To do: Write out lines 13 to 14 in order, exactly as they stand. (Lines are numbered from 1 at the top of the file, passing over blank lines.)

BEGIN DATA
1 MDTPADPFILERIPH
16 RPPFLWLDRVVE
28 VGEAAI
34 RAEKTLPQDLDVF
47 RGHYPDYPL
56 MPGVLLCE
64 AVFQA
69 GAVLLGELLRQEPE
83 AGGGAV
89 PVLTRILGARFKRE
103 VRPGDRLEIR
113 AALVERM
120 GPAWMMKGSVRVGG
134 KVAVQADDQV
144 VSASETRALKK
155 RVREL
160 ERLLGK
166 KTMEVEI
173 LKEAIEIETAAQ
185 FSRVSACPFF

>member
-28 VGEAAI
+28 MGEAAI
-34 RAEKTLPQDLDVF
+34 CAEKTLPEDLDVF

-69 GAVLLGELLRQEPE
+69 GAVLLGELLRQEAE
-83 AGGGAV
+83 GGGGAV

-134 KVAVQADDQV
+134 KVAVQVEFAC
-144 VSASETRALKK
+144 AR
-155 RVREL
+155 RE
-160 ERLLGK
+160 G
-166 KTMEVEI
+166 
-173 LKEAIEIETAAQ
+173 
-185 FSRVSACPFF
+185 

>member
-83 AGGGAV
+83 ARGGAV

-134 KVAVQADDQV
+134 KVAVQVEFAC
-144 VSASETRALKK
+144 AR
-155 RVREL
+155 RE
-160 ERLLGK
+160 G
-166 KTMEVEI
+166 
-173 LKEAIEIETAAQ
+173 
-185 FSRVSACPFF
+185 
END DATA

120 GPAWMMKGSVRVGG
134 KVAVQADDQV